The above is from an article published by the Intercept that demonstrates how Border Patrol and ICE agents improperly fill out these forms, creating a huge problem for people when they get in front of an immigration judge. Are the agents overworked, leading to mistakes? Often, yes. Do they do this intentionally, knowing that discrepancies between the form and later statements can lead to asylum claims being denied? In some cases, likely. Given all of this, do we want Border Patrol agents given the authority to make asylum determinations at the border? Of course not. Do Trump and Stephen Miller? Why, yes, of course they do. 

Are we a nation of laws? 

So, how does this work?

The Intercept spoke with over a dozen attorneys and immigration experts, all of whom said they regularly encountered incorrect, or sometimes plainly ridiculous, information on their clients’ I-213s. The problem is “super prevalent,” in the words of Andrew Free, an immigration attorney based in Nashville, Tennessee. Kirsten Zittlau, an immigration attorney in San Diego, said she has seen “a million lies” on I-213s. In reviewing dozens of I-213s and cross-checking them with migrants’ own accounts, written testimonies, or attorneys’ explanations, The Intercept confirmed regular instances of erroneous, fabricated, and downright bogus information recorded on these forms. Many of the forms were even internally discrepant — botching or switching names, as well as mangling dates, mistaking gender, and flubbing countries of origin, among other errors.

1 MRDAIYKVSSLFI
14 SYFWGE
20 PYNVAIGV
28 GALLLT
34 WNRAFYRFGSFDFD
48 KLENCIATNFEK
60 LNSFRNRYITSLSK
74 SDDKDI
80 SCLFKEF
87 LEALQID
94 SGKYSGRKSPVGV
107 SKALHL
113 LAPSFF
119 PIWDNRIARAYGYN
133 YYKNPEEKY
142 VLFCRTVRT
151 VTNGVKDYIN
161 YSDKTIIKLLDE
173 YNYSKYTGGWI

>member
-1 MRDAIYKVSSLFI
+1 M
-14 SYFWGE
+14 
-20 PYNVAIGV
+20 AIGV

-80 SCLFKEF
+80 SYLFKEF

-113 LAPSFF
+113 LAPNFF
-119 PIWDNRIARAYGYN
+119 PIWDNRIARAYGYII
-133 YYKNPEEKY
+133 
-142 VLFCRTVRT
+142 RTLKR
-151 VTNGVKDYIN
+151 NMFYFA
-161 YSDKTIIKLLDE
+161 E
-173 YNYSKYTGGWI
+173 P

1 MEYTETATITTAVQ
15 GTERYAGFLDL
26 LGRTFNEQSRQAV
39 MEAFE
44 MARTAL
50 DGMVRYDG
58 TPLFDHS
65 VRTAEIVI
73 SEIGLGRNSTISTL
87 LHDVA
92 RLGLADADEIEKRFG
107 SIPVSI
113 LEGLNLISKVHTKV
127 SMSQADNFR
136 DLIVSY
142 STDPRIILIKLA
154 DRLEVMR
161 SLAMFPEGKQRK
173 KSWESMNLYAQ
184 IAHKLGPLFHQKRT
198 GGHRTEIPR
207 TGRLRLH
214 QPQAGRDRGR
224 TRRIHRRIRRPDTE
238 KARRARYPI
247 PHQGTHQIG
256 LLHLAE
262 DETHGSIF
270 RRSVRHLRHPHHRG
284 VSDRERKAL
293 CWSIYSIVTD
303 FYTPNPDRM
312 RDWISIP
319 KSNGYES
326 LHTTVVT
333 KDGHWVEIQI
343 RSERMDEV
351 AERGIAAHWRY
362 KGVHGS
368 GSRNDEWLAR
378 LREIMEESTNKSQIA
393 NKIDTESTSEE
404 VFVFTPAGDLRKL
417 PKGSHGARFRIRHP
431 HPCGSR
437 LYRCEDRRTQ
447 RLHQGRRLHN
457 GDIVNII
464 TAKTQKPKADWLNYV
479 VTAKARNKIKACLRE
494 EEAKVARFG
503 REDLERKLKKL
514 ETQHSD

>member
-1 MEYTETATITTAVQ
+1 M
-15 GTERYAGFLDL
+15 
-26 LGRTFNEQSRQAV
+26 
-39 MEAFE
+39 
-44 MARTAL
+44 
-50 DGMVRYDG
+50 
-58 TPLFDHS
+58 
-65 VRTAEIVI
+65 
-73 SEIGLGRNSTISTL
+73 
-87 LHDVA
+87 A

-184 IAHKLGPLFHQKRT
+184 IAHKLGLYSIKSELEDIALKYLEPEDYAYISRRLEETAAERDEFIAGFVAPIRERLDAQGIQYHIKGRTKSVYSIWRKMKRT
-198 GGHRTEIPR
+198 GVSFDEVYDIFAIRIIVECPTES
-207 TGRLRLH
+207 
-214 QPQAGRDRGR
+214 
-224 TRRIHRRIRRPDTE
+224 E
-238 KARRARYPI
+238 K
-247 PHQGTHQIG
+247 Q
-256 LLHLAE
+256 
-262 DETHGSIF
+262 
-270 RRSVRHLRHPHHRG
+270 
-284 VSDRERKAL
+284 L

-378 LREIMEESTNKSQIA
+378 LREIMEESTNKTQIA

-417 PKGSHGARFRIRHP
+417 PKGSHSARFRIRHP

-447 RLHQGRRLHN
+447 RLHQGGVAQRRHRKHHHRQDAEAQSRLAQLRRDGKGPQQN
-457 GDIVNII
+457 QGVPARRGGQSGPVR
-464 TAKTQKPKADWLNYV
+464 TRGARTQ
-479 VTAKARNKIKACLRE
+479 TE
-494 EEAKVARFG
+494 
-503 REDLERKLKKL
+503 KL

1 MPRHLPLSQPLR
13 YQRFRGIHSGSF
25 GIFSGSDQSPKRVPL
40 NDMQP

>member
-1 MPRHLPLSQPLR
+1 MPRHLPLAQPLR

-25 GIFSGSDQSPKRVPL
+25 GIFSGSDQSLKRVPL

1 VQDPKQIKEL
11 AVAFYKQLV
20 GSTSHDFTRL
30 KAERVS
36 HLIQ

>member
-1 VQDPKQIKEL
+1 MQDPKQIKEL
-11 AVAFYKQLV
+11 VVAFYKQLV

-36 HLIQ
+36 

Border Patrol officers in particular are supposed to ask migrants if they fear returning to their home country, and the answer to that initial question can be key to establishing the basis for an asylum claim. However, research from the U.S. Commission on International Religious Freedom concluded in 2016 that in “86.5 percent of the cases where a fear question was not asked, the record inaccurately indicated that it had been asked, and answered.”

Some of the errors that appear on immigration intake forms would be laughable, if the consequences weren’t so dire. The New Jersey attorney had an ICE agent declare that one of his clients had a sawed-off shotgun in his car, when there was no evidence of any such thing. In a 2015 brief, the American Immigration Lawyers Association highlighted an I-867 where a defendant, identified as Y.F., said that they came to the U.S. “to look for work.” At the time of the interview, Y.F. was only three years old. More than one attorney told The Intercept they’ve seen I-213s for infants as young as a few months old who, according to Border Patrol, claim that they came to the United States to work.